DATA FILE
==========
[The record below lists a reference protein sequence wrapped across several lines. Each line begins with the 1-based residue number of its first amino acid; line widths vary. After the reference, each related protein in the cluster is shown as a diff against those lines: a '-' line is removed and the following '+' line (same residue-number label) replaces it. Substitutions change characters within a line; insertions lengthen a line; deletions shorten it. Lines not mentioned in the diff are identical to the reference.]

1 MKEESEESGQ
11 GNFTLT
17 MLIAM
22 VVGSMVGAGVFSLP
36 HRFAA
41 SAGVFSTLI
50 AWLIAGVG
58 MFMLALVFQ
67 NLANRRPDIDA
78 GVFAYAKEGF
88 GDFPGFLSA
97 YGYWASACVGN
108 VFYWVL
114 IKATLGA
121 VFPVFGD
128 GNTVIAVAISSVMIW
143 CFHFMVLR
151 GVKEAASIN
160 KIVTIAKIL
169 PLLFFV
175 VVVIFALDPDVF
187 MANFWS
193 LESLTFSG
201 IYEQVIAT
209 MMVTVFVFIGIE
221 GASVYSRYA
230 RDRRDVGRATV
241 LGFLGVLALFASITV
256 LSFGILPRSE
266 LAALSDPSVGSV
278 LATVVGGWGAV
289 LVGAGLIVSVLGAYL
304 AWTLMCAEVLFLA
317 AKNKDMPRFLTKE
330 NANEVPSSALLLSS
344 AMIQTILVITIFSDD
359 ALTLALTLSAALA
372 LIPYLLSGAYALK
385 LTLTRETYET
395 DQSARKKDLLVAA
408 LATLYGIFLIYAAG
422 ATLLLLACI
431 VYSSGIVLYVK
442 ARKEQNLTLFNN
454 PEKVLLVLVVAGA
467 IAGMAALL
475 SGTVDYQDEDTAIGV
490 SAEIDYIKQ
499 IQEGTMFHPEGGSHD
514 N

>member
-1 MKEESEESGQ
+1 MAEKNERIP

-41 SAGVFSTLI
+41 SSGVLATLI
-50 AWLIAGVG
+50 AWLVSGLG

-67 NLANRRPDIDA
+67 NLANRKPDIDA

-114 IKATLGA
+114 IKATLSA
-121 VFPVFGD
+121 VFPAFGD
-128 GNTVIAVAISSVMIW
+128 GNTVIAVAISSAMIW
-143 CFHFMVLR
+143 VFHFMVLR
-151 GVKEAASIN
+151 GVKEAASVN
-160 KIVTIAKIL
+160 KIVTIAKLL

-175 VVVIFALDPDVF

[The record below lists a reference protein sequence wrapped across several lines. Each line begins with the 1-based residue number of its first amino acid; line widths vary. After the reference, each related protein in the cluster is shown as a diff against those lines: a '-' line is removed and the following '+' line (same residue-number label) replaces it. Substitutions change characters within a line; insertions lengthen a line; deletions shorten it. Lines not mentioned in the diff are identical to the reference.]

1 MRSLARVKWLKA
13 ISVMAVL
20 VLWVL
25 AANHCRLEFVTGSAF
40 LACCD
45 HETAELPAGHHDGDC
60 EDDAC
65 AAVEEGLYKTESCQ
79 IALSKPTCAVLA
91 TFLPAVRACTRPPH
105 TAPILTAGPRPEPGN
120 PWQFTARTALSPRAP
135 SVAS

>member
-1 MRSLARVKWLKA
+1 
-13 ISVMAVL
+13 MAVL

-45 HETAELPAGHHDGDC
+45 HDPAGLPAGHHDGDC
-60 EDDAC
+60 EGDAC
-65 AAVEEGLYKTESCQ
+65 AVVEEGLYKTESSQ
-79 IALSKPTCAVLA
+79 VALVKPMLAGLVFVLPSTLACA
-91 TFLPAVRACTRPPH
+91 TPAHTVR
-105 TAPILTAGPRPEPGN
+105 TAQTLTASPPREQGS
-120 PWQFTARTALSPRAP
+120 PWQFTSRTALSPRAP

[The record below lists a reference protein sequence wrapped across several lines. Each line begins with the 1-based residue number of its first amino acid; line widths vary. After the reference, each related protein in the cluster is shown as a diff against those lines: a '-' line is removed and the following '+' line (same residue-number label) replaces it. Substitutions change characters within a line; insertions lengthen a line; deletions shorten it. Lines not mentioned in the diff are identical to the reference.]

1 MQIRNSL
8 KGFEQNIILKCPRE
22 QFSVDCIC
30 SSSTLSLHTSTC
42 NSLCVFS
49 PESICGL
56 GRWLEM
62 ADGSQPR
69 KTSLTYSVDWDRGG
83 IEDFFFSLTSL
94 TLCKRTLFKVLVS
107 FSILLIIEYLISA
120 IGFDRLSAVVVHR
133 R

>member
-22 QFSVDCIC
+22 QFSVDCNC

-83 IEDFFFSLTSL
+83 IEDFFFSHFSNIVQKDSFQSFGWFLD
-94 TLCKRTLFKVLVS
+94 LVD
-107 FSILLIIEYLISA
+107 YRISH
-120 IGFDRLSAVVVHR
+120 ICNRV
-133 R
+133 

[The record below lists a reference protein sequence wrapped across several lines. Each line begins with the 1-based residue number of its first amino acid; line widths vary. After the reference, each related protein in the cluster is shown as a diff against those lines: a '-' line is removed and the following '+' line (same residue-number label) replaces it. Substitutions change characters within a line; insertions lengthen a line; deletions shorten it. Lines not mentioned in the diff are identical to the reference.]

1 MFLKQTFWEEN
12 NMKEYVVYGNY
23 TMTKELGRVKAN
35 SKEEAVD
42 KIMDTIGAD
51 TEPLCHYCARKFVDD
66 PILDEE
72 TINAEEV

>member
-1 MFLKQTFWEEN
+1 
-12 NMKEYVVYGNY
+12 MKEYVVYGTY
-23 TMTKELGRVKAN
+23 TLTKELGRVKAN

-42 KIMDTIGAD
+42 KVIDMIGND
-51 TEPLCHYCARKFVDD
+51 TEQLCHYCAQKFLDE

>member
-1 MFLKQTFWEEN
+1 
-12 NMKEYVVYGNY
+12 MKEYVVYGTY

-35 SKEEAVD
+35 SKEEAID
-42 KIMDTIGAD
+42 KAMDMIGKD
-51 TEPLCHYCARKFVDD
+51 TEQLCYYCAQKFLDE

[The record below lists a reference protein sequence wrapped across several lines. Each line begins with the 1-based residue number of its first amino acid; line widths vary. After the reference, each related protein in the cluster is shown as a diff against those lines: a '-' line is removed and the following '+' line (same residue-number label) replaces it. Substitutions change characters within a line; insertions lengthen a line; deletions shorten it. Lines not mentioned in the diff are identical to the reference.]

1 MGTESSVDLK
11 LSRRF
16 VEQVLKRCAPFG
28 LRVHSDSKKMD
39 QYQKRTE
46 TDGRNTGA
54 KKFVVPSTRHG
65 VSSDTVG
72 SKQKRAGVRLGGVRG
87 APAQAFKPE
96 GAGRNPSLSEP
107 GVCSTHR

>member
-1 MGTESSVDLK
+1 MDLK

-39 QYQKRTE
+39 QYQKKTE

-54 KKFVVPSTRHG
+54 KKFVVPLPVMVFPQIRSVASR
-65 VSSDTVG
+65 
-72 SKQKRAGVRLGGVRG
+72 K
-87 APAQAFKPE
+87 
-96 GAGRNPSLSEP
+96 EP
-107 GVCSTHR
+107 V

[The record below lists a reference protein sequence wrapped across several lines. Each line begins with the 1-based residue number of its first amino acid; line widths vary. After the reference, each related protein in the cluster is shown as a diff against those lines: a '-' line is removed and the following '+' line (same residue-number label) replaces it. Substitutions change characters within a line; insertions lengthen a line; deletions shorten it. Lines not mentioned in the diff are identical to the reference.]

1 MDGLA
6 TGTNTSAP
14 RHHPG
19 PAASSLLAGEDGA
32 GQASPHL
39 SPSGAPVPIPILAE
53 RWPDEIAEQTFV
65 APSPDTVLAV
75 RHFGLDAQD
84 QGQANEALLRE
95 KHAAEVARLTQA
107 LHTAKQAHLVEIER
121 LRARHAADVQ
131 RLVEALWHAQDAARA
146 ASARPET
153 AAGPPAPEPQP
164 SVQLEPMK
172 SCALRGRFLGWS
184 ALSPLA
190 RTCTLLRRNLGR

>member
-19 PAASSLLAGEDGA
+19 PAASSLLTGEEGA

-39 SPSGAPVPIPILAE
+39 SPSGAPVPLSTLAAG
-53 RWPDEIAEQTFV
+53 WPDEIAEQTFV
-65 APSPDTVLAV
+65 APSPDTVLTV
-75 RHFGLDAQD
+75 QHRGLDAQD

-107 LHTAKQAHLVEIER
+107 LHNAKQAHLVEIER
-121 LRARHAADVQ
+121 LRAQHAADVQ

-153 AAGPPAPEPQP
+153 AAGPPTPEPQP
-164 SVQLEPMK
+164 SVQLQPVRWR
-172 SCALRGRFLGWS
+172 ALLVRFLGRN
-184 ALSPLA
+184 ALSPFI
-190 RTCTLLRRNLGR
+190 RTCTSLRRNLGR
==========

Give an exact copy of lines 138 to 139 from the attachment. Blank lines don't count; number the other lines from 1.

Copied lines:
23 TMTKELGRVKAN
35 SKEEAVD